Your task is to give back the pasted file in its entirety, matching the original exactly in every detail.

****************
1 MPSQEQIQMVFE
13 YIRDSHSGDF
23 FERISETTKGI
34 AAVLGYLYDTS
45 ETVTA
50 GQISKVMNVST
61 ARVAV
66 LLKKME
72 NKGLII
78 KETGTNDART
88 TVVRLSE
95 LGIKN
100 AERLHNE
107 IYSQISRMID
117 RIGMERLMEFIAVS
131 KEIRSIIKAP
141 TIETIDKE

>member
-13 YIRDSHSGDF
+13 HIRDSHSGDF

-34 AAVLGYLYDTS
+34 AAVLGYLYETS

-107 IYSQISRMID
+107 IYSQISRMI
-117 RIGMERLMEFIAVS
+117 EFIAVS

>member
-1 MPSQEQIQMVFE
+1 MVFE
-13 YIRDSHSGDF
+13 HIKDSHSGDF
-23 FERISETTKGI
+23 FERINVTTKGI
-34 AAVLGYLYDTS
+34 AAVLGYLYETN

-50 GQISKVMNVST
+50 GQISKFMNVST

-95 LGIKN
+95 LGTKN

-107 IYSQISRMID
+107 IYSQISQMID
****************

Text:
1 MPSQEQIQMVFE
13 YIRDSHSGDF
23 FERISETTKGI
34 AAVLGYLYDTS
45 ETVTA
50 GQISKVMNVST
61 ARVAV
66 LLKKME
72 NKGLII
78 KETGTNDART
88 TVVRLSE
95 LGIKN
100 AERLHNE
107 IYSQISRMID
117 RIGMERLMEFIAVS
131 KEIRSIIKAP
141 TIETIDKE

>member
-13 YIRDSHSGDF
+13 HIRDSHSGDF

-34 AAVLGYLYDTS
+34 AAVLGYLYETS

-107 IYSQISRMID
+107 IYSQISRMI
-117 RIGMERLMEFIAVS
+117 EFIAVS

>member
-1 MPSQEQIQMVFE
+1 MVFE
-13 YIRDSHSGDF
+13 HIKDSHSGDF
-23 FERISETTKGI
+23 FERINVTTKGI
-34 AAVLGYLYDTS
+34 AAVLGYLYETN

-50 GQISKVMNVST
+50 GQISKFMNVST

-95 LGIKN
+95 LGTKN

-107 IYSQISRMID
+107 IYSQISQMID